The BBC’s vast wall-to-wall coverage of the Olympic Games is nice. Relentlessly nice.
“There’s been an upset at the Archery,” said the very nice Hazel Irvine on Wednesday morning and over we went to watch the nice English girl with the plaster on her cut chin (an archery accident? A shaving accident?) releasing arrows from a bow that would have allowed Robin Hood to rule the known world; the sort of bow that trained CIA assassins might use against the tree people of Sumatra if they ever threw their lot in with Al Qaeda.
A futuristic 007-style weapon with sights, weight calibrators and crossbows.
“I could do that” my six year old son suggested. As the ladies looked through their mercury-balanced sights and shot mostly nines or tens, the commentator chimed in with analysis such as “I say” and “My word, this is close.”
When the English girl unexpectedly won, she and her opponent – Deepika Kumari, the current world number one – smiled, embraced and waved at a crowd so tiny that the directors of Tobermore FC would have been embarrassed.
“Isn’t that lovely?” ventured the archery pundit, Liz Mynott. It was like a Lassie Movie.
A “Thorpedo” Shocker
Then it was back to the studio where Ian Thorpe, the legendary Australian swimmer, was discussing the pool antics with the very nice Gary Lineker.
When I heard Thorpe was part of the BBC’s punditry team I was thrilled. The Thorpedo himself! Surely this would be an Aussie with attitude.
It turned out he had attitude in abundance - the attitude of a respectful teenage boy being introduced to his girlfriend’s parent’s for the first time!
The Fosters Lager Adverts portrayal of the Aussie male are obviously totally up the left. According to the “Thorpedo,” to paraphrase Monty Python, “Every swimmer is sacred. Every English swimmer and even the Irish ones, have a great chance of doing well.”
“What do you think of James’ chances in the 200m freestyle?” asks Lineker. “The heats look very tricky.”
To which the only truthful answer is: “Get a grip Gary. The boy hasn’t a f***ing mission.” Instead, Thorpie goes for “Look Gary, I think James has a great chance of doing well.”
Gary pushes on, “But it’s a very difficult heat for a young man ranked only 87 in the world this year, is it not?”
“Look Gary, sometimes amazing things happen in the Olympics” says Thorpie, smiling sincerely in the manner of a young Mormon on your front doorstep. “This is where dreams are made.”
Ten minutes later, James is out, having finished last. “Look Gary,” says Thorpie, “It’s been a brilliant experience for him and he’s done himself proud. It will stand him in great stead for Brazil in four years time.” (Yeah, only if he hasn’t got a proper job by then!)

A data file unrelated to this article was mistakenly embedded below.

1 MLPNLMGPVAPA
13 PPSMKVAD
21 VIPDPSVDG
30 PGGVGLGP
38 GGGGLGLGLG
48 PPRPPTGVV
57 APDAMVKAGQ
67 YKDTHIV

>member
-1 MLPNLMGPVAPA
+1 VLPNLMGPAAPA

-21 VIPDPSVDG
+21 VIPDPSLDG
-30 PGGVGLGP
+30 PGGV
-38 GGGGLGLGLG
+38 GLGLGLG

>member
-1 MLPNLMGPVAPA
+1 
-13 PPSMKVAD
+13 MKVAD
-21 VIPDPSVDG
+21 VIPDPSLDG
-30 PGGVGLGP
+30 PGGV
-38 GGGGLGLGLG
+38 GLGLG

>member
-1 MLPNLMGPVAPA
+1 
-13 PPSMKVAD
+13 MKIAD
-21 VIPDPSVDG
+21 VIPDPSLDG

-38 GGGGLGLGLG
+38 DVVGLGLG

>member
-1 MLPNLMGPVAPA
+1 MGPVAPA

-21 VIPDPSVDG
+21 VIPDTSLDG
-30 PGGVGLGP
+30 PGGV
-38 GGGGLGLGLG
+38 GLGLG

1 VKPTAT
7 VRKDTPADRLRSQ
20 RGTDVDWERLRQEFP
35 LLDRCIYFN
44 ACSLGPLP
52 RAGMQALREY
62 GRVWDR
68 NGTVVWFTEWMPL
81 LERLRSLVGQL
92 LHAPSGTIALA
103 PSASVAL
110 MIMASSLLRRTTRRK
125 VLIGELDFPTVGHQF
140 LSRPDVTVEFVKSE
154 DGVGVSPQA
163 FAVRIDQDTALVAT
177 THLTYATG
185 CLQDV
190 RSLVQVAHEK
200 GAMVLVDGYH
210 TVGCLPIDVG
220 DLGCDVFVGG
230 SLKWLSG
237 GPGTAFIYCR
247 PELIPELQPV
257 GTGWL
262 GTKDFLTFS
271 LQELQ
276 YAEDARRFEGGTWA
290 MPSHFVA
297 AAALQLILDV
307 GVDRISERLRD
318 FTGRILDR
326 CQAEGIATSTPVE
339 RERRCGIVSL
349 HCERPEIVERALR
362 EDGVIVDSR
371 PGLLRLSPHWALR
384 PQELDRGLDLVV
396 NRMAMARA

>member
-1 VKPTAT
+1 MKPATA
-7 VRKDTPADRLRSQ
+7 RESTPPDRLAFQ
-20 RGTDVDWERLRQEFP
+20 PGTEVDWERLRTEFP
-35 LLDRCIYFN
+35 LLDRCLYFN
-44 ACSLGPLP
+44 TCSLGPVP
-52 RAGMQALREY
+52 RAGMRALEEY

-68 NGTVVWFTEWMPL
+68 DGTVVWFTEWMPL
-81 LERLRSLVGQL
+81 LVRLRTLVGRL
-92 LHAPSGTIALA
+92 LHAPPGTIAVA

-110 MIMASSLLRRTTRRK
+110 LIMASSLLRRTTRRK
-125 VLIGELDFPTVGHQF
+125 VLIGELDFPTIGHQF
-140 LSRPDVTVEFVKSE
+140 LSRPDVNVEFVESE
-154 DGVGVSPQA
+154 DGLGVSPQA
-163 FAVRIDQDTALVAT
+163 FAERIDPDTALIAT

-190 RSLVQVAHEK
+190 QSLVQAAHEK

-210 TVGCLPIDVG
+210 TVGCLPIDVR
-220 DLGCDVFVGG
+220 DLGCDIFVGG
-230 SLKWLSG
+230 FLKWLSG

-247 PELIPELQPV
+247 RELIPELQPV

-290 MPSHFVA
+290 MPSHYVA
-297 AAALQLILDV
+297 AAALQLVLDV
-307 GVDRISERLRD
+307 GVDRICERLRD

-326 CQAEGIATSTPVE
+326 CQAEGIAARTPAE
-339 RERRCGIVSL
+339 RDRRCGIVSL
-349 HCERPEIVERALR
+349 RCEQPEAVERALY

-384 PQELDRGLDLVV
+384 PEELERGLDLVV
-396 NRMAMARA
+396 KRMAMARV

Dull, dull, dull, dull, dull. English sports commentary and punditry has become like politics. Everyone is on message, that message being niceness and blandness: “England ladies have scored against Brazil, wouldn’t it be lovely for the game if Brazil got one back?”
It was in the unlikely surroundings of the Equestrian Park that the mask almost slipped. Just for a split second. The Germans and British eventing teams were locked in battle for the gold.
The British nerve went first. So when it came to the crucial round for Germany’s Michael Jung and his mount, the Brits were relying on a German mistake. Sound familiar?
It was at this moment that the dam of political correctness almost burst. As Jung’s horse brushed agonisingly against a fence on the way over, just failing to dislodge the bar, pundit Ian Stark blurted into his mike: “Ah, just need to touch one a little harder.”
Then, seconds later, he spoiled it all by apologising profusely: “Oh my goodness. Sorry! Did I really say that?” when what he really meant was “the lucky German b*****d!”
I could imagine that in the gap between what he blurted out honestly and the subsequent false apology he received a furious message on his pager from the BBC spin doctor.
Pundits Shouldn’t Do
I don’t think we want this in Ireland. I was walking through the city centre this week with Paddy Heaney when a workman’s van drove up onto the pavement beside me and stopped.
“You’re wile f***ing sore on that Spillane man, Brolly” shouted the passenger, his body halfway out the window.
“Really?” I asked.
“Naw, only messing Joe, keep giving it to the c***!.”
Having delivered that important message, the van drove off, lurching back off the pavement and horn blaring as driver and passenger shook their fists triumphantly out the window.
There seems little point in punditry unless you are going to speak your mind. Why should it be any different from the way we discuss players and games in the pubs before and after matches?
When we talk about the games amongst ourselves we don’t dress our words up with political correctness. We aren’t objective. We don’t use doublespeak. So why we should we do it on the television?
The truth, or at least any particular person’s perception of the truth, leads to friction and interest and debate. Saying what’s on your mind is the essence of a civilised society. The BBC has done us a service by showing us the ghastly world of deliberate niceness.
On that basis, I have decided that I shall continue to give it to that Kerry c***!